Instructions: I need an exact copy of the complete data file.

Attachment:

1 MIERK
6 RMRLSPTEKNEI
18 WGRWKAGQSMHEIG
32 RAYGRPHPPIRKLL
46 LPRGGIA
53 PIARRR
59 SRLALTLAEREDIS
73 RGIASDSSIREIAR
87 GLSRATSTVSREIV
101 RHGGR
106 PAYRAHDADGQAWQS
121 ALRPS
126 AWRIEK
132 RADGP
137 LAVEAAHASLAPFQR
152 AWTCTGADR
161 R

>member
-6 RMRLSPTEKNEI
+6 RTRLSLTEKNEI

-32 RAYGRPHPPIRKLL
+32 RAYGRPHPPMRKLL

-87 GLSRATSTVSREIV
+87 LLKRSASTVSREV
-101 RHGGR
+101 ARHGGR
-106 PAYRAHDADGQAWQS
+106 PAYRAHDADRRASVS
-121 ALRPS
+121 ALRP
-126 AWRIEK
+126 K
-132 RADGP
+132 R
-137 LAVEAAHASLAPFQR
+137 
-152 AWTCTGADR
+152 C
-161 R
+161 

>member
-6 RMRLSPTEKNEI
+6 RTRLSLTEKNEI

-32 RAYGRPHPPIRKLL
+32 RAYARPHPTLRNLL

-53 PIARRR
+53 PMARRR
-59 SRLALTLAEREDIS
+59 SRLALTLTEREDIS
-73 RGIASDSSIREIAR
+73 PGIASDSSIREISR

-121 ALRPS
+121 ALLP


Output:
1 MIERK
6 RMRLSPTEKNEI
18 WGRWKAGQSMHEIG
32 RAYGRPHPPIRKLL
46 LPRGGIA
53 PIARRR
59 SRLALTLAEREDIS
73 RGIASDSSIREIAR
87 GLSRATSTVSREIV
101 RHGGR
106 PAYRAHDADGQAWQS
121 ALRPS
126 AWRIEK
132 RADGP
137 LAVEAAHASLAPFQR
152 AWTCTGADR
161 R

>member
-6 RMRLSPTEKNEI
+6 RTRLSLTEKNEI

-32 RAYGRPHPPIRKLL
+32 RAYGRPHPPMRKLL

-87 GLSRATSTVSREIV
+87 LLKRSASTVSREV
-101 RHGGR
+101 ARHGGR
-106 PAYRAHDADGQAWQS
+106 PAYRAHDADRRASVS
-121 ALRPS
+121 ALRP
-126 AWRIEK
+126 K
-132 RADGP
+132 R
-137 LAVEAAHASLAPFQR
+137 
-152 AWTCTGADR
+152 C
-161 R
+161 

>member
-6 RMRLSPTEKNEI
+6 RTRLSLTEKNEI

-32 RAYGRPHPPIRKLL
+32 RAYARPHPTLRNLL

-53 PIARRR
+53 PMARRR
-59 SRLALTLAEREDIS
+59 SRLALTLTEREDIS
-73 RGIASDSSIREIAR
+73 PGIASDSSIREISR

-121 ALRPS
+121 ALLP